U.S. Patent 3,380,646—a patent filed in 1963 which long since expired such that the utilitarian product features have entered into the public domain. Figure 1 from this 50+ year old invention (at left) shows the pouch design claimed by the ‘646 patent. Since this patent expired and the utilitarian product features it covered passed into the public domain, anyone—whether SiSi-Werke, Faribault Foods or any other company—should be able to reproduce this technology.

Were Faribault Foods to raise the functionality doctrine, the court would be called upon to evaluate what elements, if any, of SiSi’s laminated pouch trademark registration (See U.S. Reg. No. 1418517) are “functional” and which are not. To the extent that Faribault Foods or any other company merely duplicates functional elements (e.g., elements claimed in the expired ‘646 patent) the court would likely find either: (i) there is no infringement against SiSi’s trademark registration; or (ii) SiSi’s trademark registration is invalid. This leads to an interesting dichotomy touched upon in our previous article: how best to synergize marketing and intellectual property protection.

From a marketing prospective, the numerous functional benefits of using a flexible laminated pouch are a natural selling point. For example, SiSi highlights the advantages of the CAPRI SUN® brand’s flexible laminated pouches such as minimal weight, ability to withstand being dropped and flexibility to allow for freezing directly in the container. While emphasizing the useful-nature of their laminated pouches may be good for sales, it could have a negative impact on the strength of the company’s trademark registration since every “useful” feature will be one more argument that can be raised against SiSi’s trademark registration under the functionality doctrine.

One of SiSi’s chief difficulties in this case will be explaining where functionality ends and aesthetics begins. Take, for example, the graphics and color scheme of CAPRI SUN® brand pouches. Traditionally, graphics, color and packaging are non-functional elements. Here, however, a major “design” facet of CAPRI SUN® brand pouches is the mirrored finish on the edges and back of the pouch (shown below in comparison with the allegedly infringing pouches made by Faribault Foods).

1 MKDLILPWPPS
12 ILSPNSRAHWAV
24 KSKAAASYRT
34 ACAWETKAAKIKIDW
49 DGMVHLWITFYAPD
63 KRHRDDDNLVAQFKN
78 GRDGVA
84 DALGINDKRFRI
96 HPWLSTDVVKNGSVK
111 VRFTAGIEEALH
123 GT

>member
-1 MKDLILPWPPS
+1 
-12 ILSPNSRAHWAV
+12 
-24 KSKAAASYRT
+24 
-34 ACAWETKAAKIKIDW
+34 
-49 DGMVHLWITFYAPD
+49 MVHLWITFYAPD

While SiSi will likely argue that this reflective material is part of the design aesthetic (and thus non-functional and protectable), Faribault will have a strong argument that the reflective material is functional.

As SiSi-Werke’s own website illustrates, CAPRI SUN ® brand pouches are made using three layers of materials—an outside layer of polyester, a middle layer of aluminum, and an inside layer of polyethylene. SiSi-Werke’s website further highlights that the aluminum layer (which causes the reflective look of the pouches) “protects the sensitive contents from oxygen and light.” Based largely on such statements, Faribault Foods will likely argue that the chief “design” characteristic of the pouches is, in fact, a functional part of protecting juice from oxygen and light rather than a trademarked design aesthetic.

Grimes LLC will continue following this case as it develops, and we encourage you to check back in the coming weeks for new stories about this and other exciting developments in intellectual property law.